Beekeeping Q & A

How long do the Flow Frames last? And do you need to clean them if you're going to take them off?

Cedar:

That's a couple of great questions there. So we've designed them to last a very long time. However, it's a new product, we’re now six years in. And yes, we've got frames that are now more than six years old, but we don't know. And for the most part, our frames are doing great out there. We don't have a flawless record, there are some people that have had issues. But what we want to do is make sure we look after everyone, anyone that does have an issue, get in contact and we'll look after you and make sure your frames are good to go again. So basically that's what we're trying to achieve. And we're hoping that they last many, many, many years. 

And then the next part was cleaning. Now, sometimes this trough area, it needs some cleaning. We're just getting a slow flow of honey this morning because we've only opened just a tiny bit of the frame. So we're not expecting a big stream of honey. 

Stu:

It basically takes as long to fill that one jar as it does to fill a two litre jar, because the honey flows at the same rate. When you do harvest the whole thing, it's flowing out at that same rate, but a lot more at once. So that that's going to take 20 minutes.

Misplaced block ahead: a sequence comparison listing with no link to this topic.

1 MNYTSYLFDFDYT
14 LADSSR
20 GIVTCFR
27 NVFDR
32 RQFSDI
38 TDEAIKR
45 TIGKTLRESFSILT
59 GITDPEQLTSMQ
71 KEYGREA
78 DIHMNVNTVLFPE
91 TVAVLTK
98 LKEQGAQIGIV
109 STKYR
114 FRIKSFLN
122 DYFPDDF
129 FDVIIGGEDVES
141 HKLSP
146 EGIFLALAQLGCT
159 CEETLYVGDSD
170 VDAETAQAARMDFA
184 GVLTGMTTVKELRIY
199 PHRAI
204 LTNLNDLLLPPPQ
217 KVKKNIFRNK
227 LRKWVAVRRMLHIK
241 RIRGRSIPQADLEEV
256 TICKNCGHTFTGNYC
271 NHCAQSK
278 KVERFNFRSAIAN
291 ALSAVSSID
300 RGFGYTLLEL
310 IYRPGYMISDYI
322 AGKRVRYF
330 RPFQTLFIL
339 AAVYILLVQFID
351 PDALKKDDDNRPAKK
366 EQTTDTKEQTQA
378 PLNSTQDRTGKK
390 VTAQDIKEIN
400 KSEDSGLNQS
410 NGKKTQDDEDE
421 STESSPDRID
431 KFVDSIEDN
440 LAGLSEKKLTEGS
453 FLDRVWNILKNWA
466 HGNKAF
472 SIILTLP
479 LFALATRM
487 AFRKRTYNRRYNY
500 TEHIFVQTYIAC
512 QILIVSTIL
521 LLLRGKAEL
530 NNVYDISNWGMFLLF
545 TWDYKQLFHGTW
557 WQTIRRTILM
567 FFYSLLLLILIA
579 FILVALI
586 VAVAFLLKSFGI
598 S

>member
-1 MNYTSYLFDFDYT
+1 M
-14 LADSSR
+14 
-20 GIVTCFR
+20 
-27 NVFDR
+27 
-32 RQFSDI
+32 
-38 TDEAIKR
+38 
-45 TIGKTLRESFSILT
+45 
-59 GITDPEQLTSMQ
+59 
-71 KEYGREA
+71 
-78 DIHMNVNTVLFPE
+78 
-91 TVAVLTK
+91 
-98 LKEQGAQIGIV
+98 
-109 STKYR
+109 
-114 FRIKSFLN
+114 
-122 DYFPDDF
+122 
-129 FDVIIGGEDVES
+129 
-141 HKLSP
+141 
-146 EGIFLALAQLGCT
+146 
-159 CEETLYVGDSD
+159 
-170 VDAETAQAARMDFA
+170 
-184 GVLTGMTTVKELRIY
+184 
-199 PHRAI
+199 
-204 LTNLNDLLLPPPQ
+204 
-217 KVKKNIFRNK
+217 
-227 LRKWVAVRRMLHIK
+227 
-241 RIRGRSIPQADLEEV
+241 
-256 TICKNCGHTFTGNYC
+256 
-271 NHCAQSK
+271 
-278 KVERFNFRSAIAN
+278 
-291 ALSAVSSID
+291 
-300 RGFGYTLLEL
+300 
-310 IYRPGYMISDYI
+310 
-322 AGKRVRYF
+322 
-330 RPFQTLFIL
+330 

The bees generally clean it themselves. Cedar was pointing out the side view just before, about how once you have harvested the bees will get in there, repair the cells and get them ready to put honey in again, put their nectar in and so on. Generally, the only cleaning you may need to do is the trough down at the bottom. So when you take the plug out of the bottom, when you're ready to insert the honey tube, you might want to just squat down and look down there and see if it looks nice and clean. And if it's not, then you can take this key and put a thin strip of cloth, maybe damp cloth and insert it the way down the honey tube and twist it around a bit, pull it out to clean it.